As is known, the interior of an eye being operated on may be placed under pressure with a suitable solution so as to maintain its sphericity during the procedure. This pressure causes fluid to flow through gap 31 in handpiece tip 25, through cavities 33 and 35, and out the port. The surgeon can stop this flow simply by covering port 37 with a finger.

Note that with this construction, fluid in the eye may flow through the tip and the handpiece body even while laser light from the laser source or illumination from the illumination source are directed by the optical fibers into the eye. The surgeon, with one-handed control, can thus apply laser power or illumination to the surgical area while at the same time aspirating or irrigating exactly the same area.

Also shown in FIG. 3 is a bushing 38 in which is mounted tip 25. Bushing 38 is preferably stainless steel and is itself suitably secured to distal handpiece portion 21.

On occasion, distal tip 25 can suction in undesired material, such as a portion of the retina. With the present construction, this material can easily and rapidly be refluxed back into the eye, again with a one-handed operation. Reflux sleeve 23 is formed from a relatively soft, elastically deformable, resilient material such as 50 durometer silicone rubber.

Sleeve 23 is shown best in FIGS. 4 and 4A. It includes an elongate bulb 39 located directly over cavity 35 (which cavity is formed by cutting away the corresponding part of handpiece distal end portion 21). By pressing downwardly on bulb 39 above cavity 35, the surgeon applies pressure on the fluid path through the distal end of tip 25. This pressure forces any undesired material back out of the distal end of tip 25. Note that because port 36 is disposed on bulb 39, the mere act of pressing downwardly on the sleeve in this location automatically closes port 36. This ensures that the effect of the downward motion is to force fluid and any accompanying material distally out of tip 25.

Turning back to FIG. 3, the proximal portion 19 of the handpiece has a first bore 41 through which passes optical fiber 17, and a second bore 43 in fluid communication with cavities 33 and 35. Bore 43 may be attached to any suitable aspiration/irrigation source by means of a conventional tube 45 (see FIGS. 1, 5, and 6) fixedly secured in a sleeve 47 disposed in bore 43. A syringe 48 (FIG. 5) for example constitutes a suitable aspiration/irrigation source.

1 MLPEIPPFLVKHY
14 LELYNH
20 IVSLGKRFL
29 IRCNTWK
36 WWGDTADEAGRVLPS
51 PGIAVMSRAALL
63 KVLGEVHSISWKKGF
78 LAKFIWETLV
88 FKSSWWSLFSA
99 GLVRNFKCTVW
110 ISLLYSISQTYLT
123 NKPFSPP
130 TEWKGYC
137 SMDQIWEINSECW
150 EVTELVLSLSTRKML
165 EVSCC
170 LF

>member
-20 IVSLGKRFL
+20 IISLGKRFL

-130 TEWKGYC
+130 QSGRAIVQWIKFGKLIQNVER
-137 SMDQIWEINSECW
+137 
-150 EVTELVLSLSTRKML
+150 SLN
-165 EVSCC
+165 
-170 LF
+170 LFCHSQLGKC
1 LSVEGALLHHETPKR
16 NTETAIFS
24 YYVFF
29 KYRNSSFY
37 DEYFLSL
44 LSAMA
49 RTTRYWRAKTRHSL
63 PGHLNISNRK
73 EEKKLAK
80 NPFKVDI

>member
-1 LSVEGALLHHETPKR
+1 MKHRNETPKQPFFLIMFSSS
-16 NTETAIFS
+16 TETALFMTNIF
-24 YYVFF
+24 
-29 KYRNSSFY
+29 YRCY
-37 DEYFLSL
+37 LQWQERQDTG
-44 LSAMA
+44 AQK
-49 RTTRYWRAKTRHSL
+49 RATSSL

As can be seen in FIGS. 1, 5, and 6, tube 45 terminates proximally in a suitable connector 49 adapted to accept the aspiration/irrigation source. A plug 50 is provided to close off connector 49 when not in use (see FIG. 6). Plug 50 is suitably connected to tubing 29 so that it cannot be lost.

In view of the above it will be seen that the various objects and features of the above described invention are achieved and other advantageous results obtained. The description and drawings of the present invention contained herein are illustrative only and are not to be interpreted in a limiting sense.

Patent Citations
Cited PatentFiling datePublication dateApplicantTitle
US4583526 *Jan 14, 1985Apr 22, 1986Ali Mir AFlexible endoscope structure
US4607622 *Apr 11, 1985Aug 26, 1986Charles D. FritchFiber optic ocular endoscope
US4784637 *Mar 23, 1987Nov 15, 1988Ryder International CorporationAseptic irrigation syringe
Referenced by
Citing PatentFiling datePublication dateApplicantTitle
US5478338 *Sep 24, 1993Dec 26, 1995Reynard; MichaelFiber optic sleeve for surgical instruments
US5558669 *Jun 22, 1995Sep 24, 1996Reynard; MichaelFiber optic sleeve for surgical instruments
US5588952 *Aug 2, 1993Dec 31, 1996Dandolu; Bhaktavathsala R.Intracardiac illuminator with suction
US5591160 *Jun 5, 1995Jan 7, 1997Reynard; MichaelFiber optic sleeve for surgical instruments
US6015403 *Feb 26, 1996Jan 18, 2000Alcon Laboratories, Inc.Ophthalmic surgery probe with soft tip